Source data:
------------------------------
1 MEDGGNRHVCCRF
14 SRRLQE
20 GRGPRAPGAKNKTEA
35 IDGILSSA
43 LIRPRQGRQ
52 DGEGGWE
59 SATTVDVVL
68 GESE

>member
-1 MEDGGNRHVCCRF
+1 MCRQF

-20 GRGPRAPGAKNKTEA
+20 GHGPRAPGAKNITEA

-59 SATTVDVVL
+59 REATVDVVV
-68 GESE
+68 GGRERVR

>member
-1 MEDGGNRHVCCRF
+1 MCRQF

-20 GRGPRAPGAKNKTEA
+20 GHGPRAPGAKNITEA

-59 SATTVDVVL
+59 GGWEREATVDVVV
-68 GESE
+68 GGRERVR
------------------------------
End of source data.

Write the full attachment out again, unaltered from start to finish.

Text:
1 MEDGGNRHVCCRF
14 SRRLQE
20 GRGPRAPGAKNKTEA
35 IDGILSSA
43 LIRPRQGRQ
52 DGEGGWE
59 SATTVDVVL
68 GESE

>member
-1 MEDGGNRHVCCRF
+1 MCRQF

-20 GRGPRAPGAKNKTEA
+20 GHGPRAPGAKNITEA

-59 SATTVDVVL
+59 REATVDVVV
-68 GESE
+68 GGRERVR

>member
-1 MEDGGNRHVCCRF
+1 MCRQF

-20 GRGPRAPGAKNKTEA
+20 GHGPRAPGAKNITEA

-59 SATTVDVVL
+59 GGWEREATVDVVV
-68 GESE
+68 GGRERVR